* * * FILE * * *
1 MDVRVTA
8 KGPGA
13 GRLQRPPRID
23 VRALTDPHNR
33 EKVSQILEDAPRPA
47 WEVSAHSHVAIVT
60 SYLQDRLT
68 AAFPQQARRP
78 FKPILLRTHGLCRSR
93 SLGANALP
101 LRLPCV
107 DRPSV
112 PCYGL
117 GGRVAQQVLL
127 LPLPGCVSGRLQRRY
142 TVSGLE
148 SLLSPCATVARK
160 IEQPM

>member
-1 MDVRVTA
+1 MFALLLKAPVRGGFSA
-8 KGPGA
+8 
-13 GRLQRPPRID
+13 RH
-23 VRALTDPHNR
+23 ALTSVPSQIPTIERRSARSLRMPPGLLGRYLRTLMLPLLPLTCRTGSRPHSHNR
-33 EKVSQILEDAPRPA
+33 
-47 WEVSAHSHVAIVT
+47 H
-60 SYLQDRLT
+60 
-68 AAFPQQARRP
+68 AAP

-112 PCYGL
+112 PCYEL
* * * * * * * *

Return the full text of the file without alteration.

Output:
1 MDVRVTA
8 KGPGA
13 GRLQRPPRID
23 VRALTDPHNR
33 EKVSQILEDAPRPA
47 WEVSAHSHVAIVT
60 SYLQDRLT
68 AAFPQQARRP
78 FKPILLRTHGLCRSR
93 SLGANALP
101 LRLPCV
107 DRPSV
112 PCYGL
117 GGRVAQQVLL
127 LPLPGCVSGRLQRRY
142 TVSGLE
148 SLLSPCATVARK
160 IEQPM

>member
-1 MDVRVTA
+1 MFALLLKAPVRGGFSA
-8 KGPGA
+8 
-13 GRLQRPPRID
+13 RH
-23 VRALTDPHNR
+23 ALTSVPSQIPTIERRSARSLRMPPGLLGRYLRTLMLPLLPLTCRTGSRPHSHNR
-33 EKVSQILEDAPRPA
+33 
-47 WEVSAHSHVAIVT
+47 H
-60 SYLQDRLT
+60 
-68 AAFPQQARRP
+68 AAP

-112 PCYGL
+112 PCYEL